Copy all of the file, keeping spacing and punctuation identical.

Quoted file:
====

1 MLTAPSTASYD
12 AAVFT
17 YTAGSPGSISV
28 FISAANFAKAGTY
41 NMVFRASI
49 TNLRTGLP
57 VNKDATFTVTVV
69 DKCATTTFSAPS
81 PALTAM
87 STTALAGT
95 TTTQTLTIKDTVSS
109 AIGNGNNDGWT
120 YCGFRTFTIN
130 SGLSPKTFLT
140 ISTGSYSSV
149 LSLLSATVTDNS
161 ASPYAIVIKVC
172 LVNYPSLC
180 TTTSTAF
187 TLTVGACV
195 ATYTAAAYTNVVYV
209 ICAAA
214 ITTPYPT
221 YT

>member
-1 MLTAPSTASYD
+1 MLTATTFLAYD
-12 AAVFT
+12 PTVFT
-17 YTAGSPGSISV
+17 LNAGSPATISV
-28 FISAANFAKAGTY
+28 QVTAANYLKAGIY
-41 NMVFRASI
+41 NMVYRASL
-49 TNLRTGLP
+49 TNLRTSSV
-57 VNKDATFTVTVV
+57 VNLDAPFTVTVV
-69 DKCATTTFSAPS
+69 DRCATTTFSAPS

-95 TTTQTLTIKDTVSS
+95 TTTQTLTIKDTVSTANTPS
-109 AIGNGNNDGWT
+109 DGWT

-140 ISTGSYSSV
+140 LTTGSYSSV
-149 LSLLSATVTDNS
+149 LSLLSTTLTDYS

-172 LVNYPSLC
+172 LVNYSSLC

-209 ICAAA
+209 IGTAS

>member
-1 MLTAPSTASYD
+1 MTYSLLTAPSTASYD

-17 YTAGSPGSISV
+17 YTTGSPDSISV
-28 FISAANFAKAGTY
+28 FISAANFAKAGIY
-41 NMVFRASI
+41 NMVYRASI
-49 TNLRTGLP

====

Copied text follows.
1 MLTAPSTASYD
12 AAVFT
17 YTAGSPGSISV
28 FISAANFAKAGTY
41 NMVFRASI
49 TNLRTGLP
57 VNKDATFTVTVV
69 DKCATTTFSAPS
81 PALTAM
87 STTALAGT
95 TTTQTLTIKDTVSS
109 AIGNGNNDGWT
120 YCGFRTFTIN
130 SGLSPKTFLT
140 ISTGSYSSV
149 LSLLSATVTDNS
161 ASPYAIVIKVC
172 LVNYPSLC
180 TTTSTAF
187 TLTVGACV
195 ATYTAAAYTNVVYV
209 ICAAA
214 ITTPYPT
221 YT

>member
-1 MLTAPSTASYD
+1 MLTATTFLAYD
-12 AAVFT
+12 PTVFT
-17 YTAGSPGSISV
+17 LNAGSPATISV
-28 FISAANFAKAGTY
+28 QVTAANYLKAGIY
-41 NMVFRASI
+41 NMVYRASL
-49 TNLRTGLP
+49 TNLRTSSV
-57 VNKDATFTVTVV
+57 VNLDAPFTVTVV
-69 DKCATTTFSAPS
+69 DRCATTTFSAPS

-95 TTTQTLTIKDTVSS
+95 TTTQTLTIKDTVSTANTPS
-109 AIGNGNNDGWT
+109 DGWT

-140 ISTGSYSSV
+140 LTTGSYSSV
-149 LSLLSATVTDNS
+149 LSLLSTTLTDYS

-172 LVNYPSLC
+172 LVNYSSLC

-209 ICAAA
+209 IGTAS

>member
-1 MLTAPSTASYD
+1 MTYSLLTAPSTASYD

-17 YTAGSPGSISV
+17 YTTGSPDSISV
-28 FISAANFAKAGTY
+28 FISAANFAKAGIY
-41 NMVFRASI
+41 NMVYRASI
-49 TNLRTGLP